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On the 80th anniversary of D-Day, Giles Milton tells the moving tale of individual soldiers – and the piper – who landed on the beaches

Blog | By Giles Milton | May 28, 2024

Commandos on a landing craft approach Sword Beach, 6th June 1944

Dawn was breaking in the English Channel when a young infantryman named Lionel Roebuck struggled onto the deck of his landing craft. It was Tuesday 6th June 1944, and he and his comrades had been pitched and tossed through the waves for the past 12 hours.

Roebuck had been feeling queasy ever since gorging his ration of army chocolate. Now, as he caught the smell of powdered eggs being cooked in the ship’s galley, he was violently seasick. In common with his comrades, he was wondering how on earth he was going to fight his way onto the Normandy beaches in such a nauseous state.

June 6th marks the 80th anniversary of D-Day, the greatest seaborne invasion in the history of warfare. The Allied assault on Nazi-occupied Europe involved 7,000 ships and landing craft, 11,000 planes and 15,000 airborne troops. There were also 156,000 troops due to storm the beaches of Normandy on D-Day itself, with 2.5 million soldiers, sailors and airmen awaiting the call to action in bases across the British Isles.

The stories of the officers in charge of D-Day have often been told, but the voices of the young lads who stormed the beaches are much less well-known. Many of those in the front line of battle were gunned down within seconds of landing. Many more have been airbrushed from history.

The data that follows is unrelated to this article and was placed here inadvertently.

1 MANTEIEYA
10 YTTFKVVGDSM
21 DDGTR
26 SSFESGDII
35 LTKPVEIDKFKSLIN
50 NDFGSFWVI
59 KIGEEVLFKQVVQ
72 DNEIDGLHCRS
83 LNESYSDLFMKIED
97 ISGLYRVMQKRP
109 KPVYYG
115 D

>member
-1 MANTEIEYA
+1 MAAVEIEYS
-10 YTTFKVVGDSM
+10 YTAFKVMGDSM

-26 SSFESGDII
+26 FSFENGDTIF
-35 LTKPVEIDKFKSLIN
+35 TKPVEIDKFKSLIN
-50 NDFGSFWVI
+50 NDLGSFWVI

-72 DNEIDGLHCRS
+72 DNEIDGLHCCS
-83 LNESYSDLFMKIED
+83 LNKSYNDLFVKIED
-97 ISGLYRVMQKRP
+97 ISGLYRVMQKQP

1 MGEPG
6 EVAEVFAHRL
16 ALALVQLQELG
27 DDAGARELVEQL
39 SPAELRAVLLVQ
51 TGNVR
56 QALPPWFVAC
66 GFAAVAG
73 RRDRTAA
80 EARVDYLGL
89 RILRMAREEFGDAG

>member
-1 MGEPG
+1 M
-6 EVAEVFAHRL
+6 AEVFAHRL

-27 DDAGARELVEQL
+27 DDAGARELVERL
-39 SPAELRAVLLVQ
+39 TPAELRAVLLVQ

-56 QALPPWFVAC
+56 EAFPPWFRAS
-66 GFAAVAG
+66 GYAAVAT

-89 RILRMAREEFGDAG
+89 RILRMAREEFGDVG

But some of those who landed in the first wave survived to tell the tale, recording their experiences in unpublished diaries and letters. These reveal the full horror of their sufferings as they sought to liberate occupied France.

Among the young men due to land that morning was that seasick young soldier, Lionel Roebuck. He was leading the assault on Sword Beach, one of the five Normandy beaches chosen for the Allied landings: Sword, Juno, Gold, Omaha and Juno.

Lord Lovat (centre) and piper, Bill Millin (rt foreground), Sword Beach, on D-Day

Sword had been assigned to British forces. It was essential for them to knock out the German coastal defences and capture the beach. Once this was done, they were to march inland to support the airborne forces dropped into Normandy during the night.

But the beach landing was far from easy. The heavy seas were proving a particular challenge for the amphibious tanks that were meant to ‘swim’ ashore – unnoticed by the Germans – and provide vital support for the infantry.

They were equipped with a special flotation system, but it was not designed for such choppy water.

Corporal John Barnes was terrified as he coaxed his tank off the landing craft and into the sea. ‘You’re seeing explosions; there’s smokescreens being put up,’ he later recalled. He kept repeating the same six words – ‘I must get to the beach’ – aware that if the tank’s engine was swamped by seawater, they would sink like a stone.

The ride to the shore was even worse for Ronald Mole and his crew. Mole’s co-driver stuck his head above the turret to get a view of the coastline, only to receive a bullet between the eyes.

‘He sagged and his knees hit me in the kidneys,’ recalled Mole, ‘and when I turned I could just see blood running. It wasn’t splashing, just a gentle run and there it was on the bottom of the tank, just coagulating in a small pool and getting thicker and thicker.’

Private Roebuck’s landing craft was still some distance from the shore, but bullets were already zipping through the air. ‘The noise was terrific with all the explosions and shells landing in the sea around us. They hit the sea and there was a mushroom of water and you could hear splinters of shells splattering against the side of the boat.’